Corrugated cardboard (which has air holes in it) is not the same as paperboard. Cereal boxes, cartons for beer bottles, and other miscellaneous products packaged in paperboard are not the same as corrugated cardboard. Paperboard products often have hazardous inks, dyes, plastic coatings, and other nasty materials on them, which makes them not recyclable. Always ask your recycler what kinds of cardboard they take.

Milk cartons
It is difficult to recycle milk cartons due to the plastics or wax contained in or on them.

Plastic Industry Codes can be found on nearly all plastic products inside of a triangle. Some manufacturers are now using the acronyms instead of the numbers so, it is good to know both.
Plastics 1 and 2.
Nearly all containers that deliver food contents, laundry soaps and softeners, to us, comes in a plastic of type 1 – Polyethylene Terephthalate or PET, PETE, or 2 – High Density Polyethylene or HDPE.
Did you know that plastics 1 and 2 can be repurposed into your favorite fleece jacket or pants?

Plastics to avoid
Plastics 3 – Polyvinyl Chloride or PVC, 4 – LDPE, 5 – Polypropylene Polypropylene or PP, 6 Polystyrene, and 7 other (combinations) –should be avoided as much as possible due to the chemicals found in them that could be harmful to humans, such as BPA.
Here is a link to the Plastics Industry’s web site to find examples of each type of plastic and to read more about the chemicals found in them.

What may be considered most disturbing is that our yogurt, cottage cheese, and ricotta cheese containers are nearly all 5s. We can change this if we band together, write some letters to these food industries as well as your local grocer, and ask them to use plastic 1 or 2.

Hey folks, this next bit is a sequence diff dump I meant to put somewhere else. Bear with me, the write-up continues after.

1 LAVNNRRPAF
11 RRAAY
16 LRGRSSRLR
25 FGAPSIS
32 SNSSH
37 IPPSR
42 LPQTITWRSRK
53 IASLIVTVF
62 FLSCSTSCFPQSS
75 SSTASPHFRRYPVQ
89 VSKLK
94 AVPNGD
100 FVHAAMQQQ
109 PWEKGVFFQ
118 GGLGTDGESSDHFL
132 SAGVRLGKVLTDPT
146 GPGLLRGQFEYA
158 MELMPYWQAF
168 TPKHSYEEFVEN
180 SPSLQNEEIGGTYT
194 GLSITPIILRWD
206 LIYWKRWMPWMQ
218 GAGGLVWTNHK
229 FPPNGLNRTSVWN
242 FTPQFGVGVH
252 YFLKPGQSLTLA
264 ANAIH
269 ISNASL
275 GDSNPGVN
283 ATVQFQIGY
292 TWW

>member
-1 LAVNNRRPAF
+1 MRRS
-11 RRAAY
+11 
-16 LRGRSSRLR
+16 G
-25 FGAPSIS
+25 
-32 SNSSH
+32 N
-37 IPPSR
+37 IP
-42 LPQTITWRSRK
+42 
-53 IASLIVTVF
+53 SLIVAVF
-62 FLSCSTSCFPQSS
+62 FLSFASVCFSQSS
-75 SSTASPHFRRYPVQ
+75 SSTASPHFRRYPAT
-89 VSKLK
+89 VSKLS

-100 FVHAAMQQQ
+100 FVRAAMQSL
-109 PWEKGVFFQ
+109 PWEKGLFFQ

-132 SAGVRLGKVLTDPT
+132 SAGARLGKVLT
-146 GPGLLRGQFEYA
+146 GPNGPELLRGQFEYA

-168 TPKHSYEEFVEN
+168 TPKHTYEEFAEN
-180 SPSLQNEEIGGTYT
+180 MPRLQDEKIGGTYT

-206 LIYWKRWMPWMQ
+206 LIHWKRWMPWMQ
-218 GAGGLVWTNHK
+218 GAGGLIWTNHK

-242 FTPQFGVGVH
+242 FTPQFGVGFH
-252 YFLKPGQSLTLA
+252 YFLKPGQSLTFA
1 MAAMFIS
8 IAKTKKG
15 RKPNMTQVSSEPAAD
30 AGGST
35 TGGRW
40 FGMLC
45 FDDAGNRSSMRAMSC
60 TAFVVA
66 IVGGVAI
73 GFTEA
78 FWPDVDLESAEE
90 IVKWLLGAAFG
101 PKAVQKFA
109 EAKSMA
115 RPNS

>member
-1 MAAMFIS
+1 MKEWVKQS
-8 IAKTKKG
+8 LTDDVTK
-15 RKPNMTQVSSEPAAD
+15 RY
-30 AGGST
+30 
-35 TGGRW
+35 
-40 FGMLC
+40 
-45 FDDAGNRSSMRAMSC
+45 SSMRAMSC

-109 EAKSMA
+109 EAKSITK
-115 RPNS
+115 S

We hope this helps to understand what can be recycled and why. Check back here to see other important information on recycling and let’s continue the dialog on recyclables.

Recycling on Saturdays at Granby’s Country Ace Hardware

Infinite West has joined with the Grand Resource and Recycle Coalition (the GRRC) to staff the recycling bins provided by Valley Recycling at the Granby Country ACE Hardware on Saturdays from 9am-1pm. Our groups have been taking turns staffing the bins to assist in recycling efforts and to get the message out to residents that, “yes, there is recycling in Grand County.”

It has been great getting to know the people who are so concerned about Grand County’s recycling situation. We are grateful to those who have joined our efforts by becoming members (family, individual, and business) as well as those who have stepped forward to become sponsors.